The tumorigenesis of NSCLC is a complex dynamic biological process that involves multiple genes (23). However, a limited number of studies have examined the association between circRNAs and NSCLC. Previously, we demonstrated that a novel circular RNA, circPRKCI, functions as a sponge for both miR-545 and miR-589 in NSCLC and inhibits their suppression of the pro-tumorigenic transcription factor E2F7 (14).
In the present study, a novel circRNA, namely circATXN7, was identified in NSCLC. The potential association of the expression of circATXN7 with clinical factors and its prognostic value were investigated. Next, the potential function of circATXN7 was investigated by siRNA-mediated silencing. The findings of the current study indicated that the prognosis of patients with upregulation of circATXN7 was poorer compared with patients with low circATXN7 levels; however, the association was not statistically significant. Furthermore, there was no marked association between circATXN7 expression level and the majority of clinicopathological characteristics, including the patient age, cancer location, lymph node metastasis, tumor size, tumor differentiation, T stage or TNM stage. Overall, the association between circATXN7 expression level and the overall survival of patients with NSCLC requires further research.
Silencing of circATXN7 by siRNA was subsequently conducted in the current study to investigate its biological functions in NSCLC cells. The results indicated that circATXN7 silencing inhibited the proliferation and invasion of NSCLC cells, suggesting the oncogenic role of circATXN7 in NSCLC. Hsu and Coca-Prados (24) detected circRNAs in eukaryote cells using electron microscopy in 1979, and circRNAs have since been hypothesized to be promising biomarkers in numerous diseases, particularly in cancer, owing to sequence conservation and biological stability (25,26). circRNAs may harbor numerous miRNA binding sites, functioning as a huge ‘sponges’ that can consume target miRNAs (27). circHIPK3, which is derived from exon 2 of the HIPK3 gene, was reported to sponge 9 miRNAs with 18 potential binding sites (28). Therefore, further specific studies are required to analyze whether circATXN7 serves as a ‘sponge’ for miRNAs.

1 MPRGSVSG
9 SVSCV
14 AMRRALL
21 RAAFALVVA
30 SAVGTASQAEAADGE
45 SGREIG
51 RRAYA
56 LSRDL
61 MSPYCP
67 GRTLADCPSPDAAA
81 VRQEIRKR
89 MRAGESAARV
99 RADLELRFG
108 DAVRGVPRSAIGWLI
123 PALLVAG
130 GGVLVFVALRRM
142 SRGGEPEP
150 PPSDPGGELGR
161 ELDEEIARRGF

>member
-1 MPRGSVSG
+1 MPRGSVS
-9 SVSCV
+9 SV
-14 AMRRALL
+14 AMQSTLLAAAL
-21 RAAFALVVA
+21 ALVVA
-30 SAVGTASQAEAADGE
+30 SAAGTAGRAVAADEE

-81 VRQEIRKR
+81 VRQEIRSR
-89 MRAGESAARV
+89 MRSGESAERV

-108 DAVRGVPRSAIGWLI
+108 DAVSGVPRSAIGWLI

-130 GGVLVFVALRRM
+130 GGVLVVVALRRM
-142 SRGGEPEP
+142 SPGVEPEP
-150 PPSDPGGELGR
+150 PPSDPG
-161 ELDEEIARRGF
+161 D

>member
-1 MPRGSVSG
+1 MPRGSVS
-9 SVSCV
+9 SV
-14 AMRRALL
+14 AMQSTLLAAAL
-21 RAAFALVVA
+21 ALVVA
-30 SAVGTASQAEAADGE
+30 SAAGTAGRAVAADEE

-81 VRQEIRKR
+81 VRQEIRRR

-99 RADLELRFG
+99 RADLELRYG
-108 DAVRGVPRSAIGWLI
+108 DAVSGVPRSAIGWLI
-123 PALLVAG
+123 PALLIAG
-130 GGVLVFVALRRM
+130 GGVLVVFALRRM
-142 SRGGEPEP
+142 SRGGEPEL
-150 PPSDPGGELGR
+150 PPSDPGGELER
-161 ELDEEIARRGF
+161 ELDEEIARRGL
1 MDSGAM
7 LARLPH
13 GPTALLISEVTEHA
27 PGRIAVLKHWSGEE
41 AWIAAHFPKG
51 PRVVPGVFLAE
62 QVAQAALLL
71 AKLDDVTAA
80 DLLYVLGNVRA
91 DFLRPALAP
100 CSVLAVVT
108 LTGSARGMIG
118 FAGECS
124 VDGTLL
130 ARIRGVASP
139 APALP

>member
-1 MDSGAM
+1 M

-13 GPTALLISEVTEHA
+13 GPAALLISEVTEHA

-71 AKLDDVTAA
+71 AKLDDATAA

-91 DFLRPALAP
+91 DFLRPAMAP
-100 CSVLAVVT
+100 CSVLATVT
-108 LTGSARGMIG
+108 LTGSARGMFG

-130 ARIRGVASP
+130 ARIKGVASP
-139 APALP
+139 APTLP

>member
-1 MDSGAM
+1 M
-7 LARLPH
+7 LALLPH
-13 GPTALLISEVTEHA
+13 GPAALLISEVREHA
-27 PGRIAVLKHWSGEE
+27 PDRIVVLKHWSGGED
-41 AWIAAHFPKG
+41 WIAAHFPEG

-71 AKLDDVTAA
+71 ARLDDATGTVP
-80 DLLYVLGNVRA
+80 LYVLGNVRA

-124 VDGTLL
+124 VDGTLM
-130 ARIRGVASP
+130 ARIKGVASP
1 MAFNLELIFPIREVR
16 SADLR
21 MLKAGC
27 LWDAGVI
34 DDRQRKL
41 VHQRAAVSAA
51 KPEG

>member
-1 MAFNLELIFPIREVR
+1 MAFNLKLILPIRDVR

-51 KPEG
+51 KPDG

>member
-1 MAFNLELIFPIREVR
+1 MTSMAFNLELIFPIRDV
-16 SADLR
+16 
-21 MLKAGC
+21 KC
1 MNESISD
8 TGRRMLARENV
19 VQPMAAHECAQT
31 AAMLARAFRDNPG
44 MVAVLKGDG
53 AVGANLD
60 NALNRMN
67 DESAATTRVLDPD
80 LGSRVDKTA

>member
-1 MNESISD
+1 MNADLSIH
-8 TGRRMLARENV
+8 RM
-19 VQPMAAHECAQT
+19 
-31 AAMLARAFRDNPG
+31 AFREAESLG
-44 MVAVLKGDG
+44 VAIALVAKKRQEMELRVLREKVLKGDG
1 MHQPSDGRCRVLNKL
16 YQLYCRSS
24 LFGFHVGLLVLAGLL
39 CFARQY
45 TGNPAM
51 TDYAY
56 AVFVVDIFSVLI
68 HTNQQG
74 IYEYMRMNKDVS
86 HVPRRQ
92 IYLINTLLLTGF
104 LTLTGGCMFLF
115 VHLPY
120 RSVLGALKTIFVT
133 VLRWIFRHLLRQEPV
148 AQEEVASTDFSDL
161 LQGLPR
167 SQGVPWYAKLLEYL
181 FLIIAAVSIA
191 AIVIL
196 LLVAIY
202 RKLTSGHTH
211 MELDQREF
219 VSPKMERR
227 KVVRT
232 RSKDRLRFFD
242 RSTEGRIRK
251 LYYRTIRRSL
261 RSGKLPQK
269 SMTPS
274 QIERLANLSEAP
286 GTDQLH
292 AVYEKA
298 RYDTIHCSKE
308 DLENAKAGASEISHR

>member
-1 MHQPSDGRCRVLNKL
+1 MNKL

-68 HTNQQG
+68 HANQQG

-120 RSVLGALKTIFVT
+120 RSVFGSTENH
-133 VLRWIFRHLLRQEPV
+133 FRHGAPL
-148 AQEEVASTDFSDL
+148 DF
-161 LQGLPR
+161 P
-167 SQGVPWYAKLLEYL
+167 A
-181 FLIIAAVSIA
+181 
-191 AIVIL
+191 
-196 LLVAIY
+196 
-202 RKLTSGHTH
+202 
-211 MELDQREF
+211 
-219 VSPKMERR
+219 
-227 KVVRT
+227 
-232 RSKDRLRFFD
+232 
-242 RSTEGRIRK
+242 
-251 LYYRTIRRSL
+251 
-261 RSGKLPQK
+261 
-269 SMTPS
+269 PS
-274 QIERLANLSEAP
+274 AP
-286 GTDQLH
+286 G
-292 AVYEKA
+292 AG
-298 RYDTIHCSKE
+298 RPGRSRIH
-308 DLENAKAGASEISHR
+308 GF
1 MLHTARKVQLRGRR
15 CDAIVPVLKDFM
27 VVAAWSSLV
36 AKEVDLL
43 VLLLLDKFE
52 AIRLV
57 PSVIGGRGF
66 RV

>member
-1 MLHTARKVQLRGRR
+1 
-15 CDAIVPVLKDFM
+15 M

In conclusion, the present study is the first to identify that circATXN7 was upregulated in NSCLC tumor tissues. Furthermore, the downregulation of circATXN7 inhibited the proliferation and invasion abilities of NSCLC cells.
The present study was supported by the National Natural Science Foundation of China (grant no. 81702256), the Natural Science Foundation of Beijing (grant no. 7182169) and partly by the Postdoctoral Fellowship of Peking-Tsinghua Center for Life Sciences (grant awarded to MQ; grant no. 4452-10148).
Availability of data and materials
The datasets used or analyzed during the current study are available from the corresponding author on reasonable request.
MQ, JW and QH designed experiments. QH, MQ, SW, XL, FY, CF and KZ performed the experiments. MQ and QH performed the data analysis and wrote the manuscript. All authors discussed the results and commented on the manuscript. All authors read and approved the final manuscript.
Ethics approval and consent to participate
All procedures in the current study involving human participants were performed in accordance with the standards of the Ethical Committee of Peking University People's Hospital, and with the 1964 Helsinki Declaration and its later amendments or comparable ethical standards. Informed consent was obtained from all individual participants included in the study.
Patient consent for publication
The authors declare that they have no competing interests.